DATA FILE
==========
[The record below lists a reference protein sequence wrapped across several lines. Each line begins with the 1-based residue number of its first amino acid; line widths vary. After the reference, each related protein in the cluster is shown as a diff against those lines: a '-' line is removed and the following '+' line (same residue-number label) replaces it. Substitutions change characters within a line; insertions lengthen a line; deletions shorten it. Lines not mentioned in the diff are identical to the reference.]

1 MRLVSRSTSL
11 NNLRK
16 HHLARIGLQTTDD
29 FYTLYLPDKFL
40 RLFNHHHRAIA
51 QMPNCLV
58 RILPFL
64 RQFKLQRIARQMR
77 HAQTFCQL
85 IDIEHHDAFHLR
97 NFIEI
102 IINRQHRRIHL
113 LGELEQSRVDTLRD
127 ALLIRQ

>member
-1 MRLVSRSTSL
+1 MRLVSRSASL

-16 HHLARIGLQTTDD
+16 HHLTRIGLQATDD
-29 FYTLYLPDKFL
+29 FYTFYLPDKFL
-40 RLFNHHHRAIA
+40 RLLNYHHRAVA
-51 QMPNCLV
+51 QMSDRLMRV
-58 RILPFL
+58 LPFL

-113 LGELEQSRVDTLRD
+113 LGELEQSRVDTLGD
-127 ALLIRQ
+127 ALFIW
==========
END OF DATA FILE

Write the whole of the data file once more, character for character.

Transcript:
[The record below lists a reference protein sequence wrapped across several lines. Each line begins with the 1-based residue number of its first amino acid; line widths vary. After the reference, each related protein in the cluster is shown as a diff against those lines: a '-' line is removed and the following '+' line (same residue-number label) replaces it. Substitutions change characters within a line; insertions lengthen a line; deletions shorten it. Lines not mentioned in the diff are identical to the reference.]

1 MRLVSRSTSL
11 NNLRK
16 HHLARIGLQTTDD
29 FYTLYLPDKFL
40 RLFNHHHRAIA
51 QMPNCLV
58 RILPFL
64 RQFKLQRIARQMR
77 HAQTFCQL
85 IDIEHHDAFHLR
97 NFIEI
102 IINRQHRRIHL
113 LGELEQSRVDTLRD
127 ALLIRQ

>member
-1 MRLVSRSTSL
+1 MRLVSRSASL

-16 HHLARIGLQTTDD
+16 HHLTRIGLQATDD
-29 FYTLYLPDKFL
+29 FYTFYLPDKFL
-40 RLFNHHHRAIA
+40 RLLNYHHRAVA
-51 QMPNCLV
+51 QMSDRLMRV
-58 RILPFL
+58 LPFL

-113 LGELEQSRVDTLRD
+113 LGELEQSRVDTLGD
-127 ALLIRQ
+127 ALFIW